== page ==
Washington (AFP) - The Triple Crown hopes of Kentucky Derby winner Nyquist will be on the line Saturday as the unbeaten colt aims to complete the second leg of American horse racing's Holy Grail with victory in the 141st Preakness.
Just one year after American Pharoah galloped into the hearts of US sports fans by claiming the first Triple Crown in 37 years, Nyquist is now dreaming of similar glory following his Derby victory.
Nyquist's impressive win in the Derby at Churchill Downs has prompted bookmakers to install the bay three-year-old as the short odds favorite for the Preakness.
The shorter distance of the Preakness -- which is run over nine-and-a-half furlongs -- is expected to favor Nyquist, who has won all eight of his races to date, including five Grade One stakes events.
Trainer Doug O'Neill was purring with pleasure after watching the horse go through his paces on Wednesday at Pimlico Race Course in Baltimore.
"He looked great," O'Neill said. "He's giving off great vibes and we're eager for Saturday to come. He went around a full two times and couldn't blow out a match when he came back -- fit, happy, ready.
"We're just looking for him to continue what he has been doing here since he's been in Baltimore -- keep his appetite up, stay injury-free and stay loose."
Owner Paul Reddam was reluctant to dwell on the possibility of Nyquist emulating American Pharoah as a Triple Crown winner.
However Reddam admitted that a victory in the Preakness would send excitement soaring.
- 'More wood to chop' -
"We have more wood to chop. We all realize that," Reddam told US media.
"It's kind of weird that we didn't have a Triple Crown winner for 30-some years and we could have back-to-backs.
"But we have to win the Preakness first. If he were to win the next leg, there would be a lot of excitement."
One man well placed to judge Nyquist's Triple Crown credentials is Bob Baffert, the trainer who masterminded American Pharoah's campaign last year.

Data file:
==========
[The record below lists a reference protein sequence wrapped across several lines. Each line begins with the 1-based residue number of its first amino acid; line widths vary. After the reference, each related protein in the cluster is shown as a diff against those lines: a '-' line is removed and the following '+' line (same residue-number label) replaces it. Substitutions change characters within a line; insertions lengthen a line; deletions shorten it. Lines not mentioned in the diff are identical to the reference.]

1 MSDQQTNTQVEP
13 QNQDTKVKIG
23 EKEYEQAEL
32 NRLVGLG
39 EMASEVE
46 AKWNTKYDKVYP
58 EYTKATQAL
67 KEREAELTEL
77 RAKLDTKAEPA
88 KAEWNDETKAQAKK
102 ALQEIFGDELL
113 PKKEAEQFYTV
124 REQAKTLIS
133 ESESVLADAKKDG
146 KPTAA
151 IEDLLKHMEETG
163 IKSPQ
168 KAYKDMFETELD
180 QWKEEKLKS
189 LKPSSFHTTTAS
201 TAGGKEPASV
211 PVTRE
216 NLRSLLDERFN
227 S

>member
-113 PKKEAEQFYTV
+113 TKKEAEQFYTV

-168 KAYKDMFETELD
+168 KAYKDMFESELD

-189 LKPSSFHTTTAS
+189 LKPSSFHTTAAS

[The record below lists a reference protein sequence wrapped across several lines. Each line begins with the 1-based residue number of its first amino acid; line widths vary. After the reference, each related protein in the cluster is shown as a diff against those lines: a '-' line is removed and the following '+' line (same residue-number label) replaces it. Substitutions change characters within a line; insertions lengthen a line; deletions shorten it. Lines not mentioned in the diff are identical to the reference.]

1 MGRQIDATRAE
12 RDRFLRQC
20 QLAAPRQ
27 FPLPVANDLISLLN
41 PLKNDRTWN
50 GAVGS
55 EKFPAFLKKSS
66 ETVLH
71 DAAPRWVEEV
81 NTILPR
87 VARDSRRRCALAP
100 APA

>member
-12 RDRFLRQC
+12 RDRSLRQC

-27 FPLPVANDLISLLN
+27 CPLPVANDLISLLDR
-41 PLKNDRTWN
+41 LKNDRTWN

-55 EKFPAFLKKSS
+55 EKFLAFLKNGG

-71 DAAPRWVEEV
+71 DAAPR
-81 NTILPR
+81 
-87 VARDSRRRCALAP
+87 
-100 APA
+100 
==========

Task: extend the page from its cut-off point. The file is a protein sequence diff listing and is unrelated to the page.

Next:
Baffert, who has trained six Preakness winners, likes what he sees.
"He's really fast," said Baffert. "He stays out of trouble. He has a winning attitude. Horses like that, they're tough to –- it's like: 'Pass me to win.'"
The biggest threat to Nyquist's hopes could come from Exaggerator, who finished second in the Kentucky Derby.
Exaggerator trainer Keith Desormeaux is optimistic about his horse's chances.
"Exaggerator has much more racing experience, therefore fitness and the attribute of recovering quickly," Desormeaux said. "So I think I have the fitter horse and, to tell you the truth, the fresher horse going into Saturday."
Despite Desormeaux's bullish assessment, the fact remains that Exaggerator has finished behind Nyquist on four occasions so far in his career.
Nyquist will start third from the rail on Saturday while Exaggerator begins from the fifth position in the 11-horse field.
Stradivari, the third favorite at 8-1, starts on the outside. Japanese-bred Lani, ninth in the Derby, will start sixth.
The field also includes Cherry Wine, Uncle Lino, Awesome Speed, Collected, Laoban, Fellowship and Abiding Star.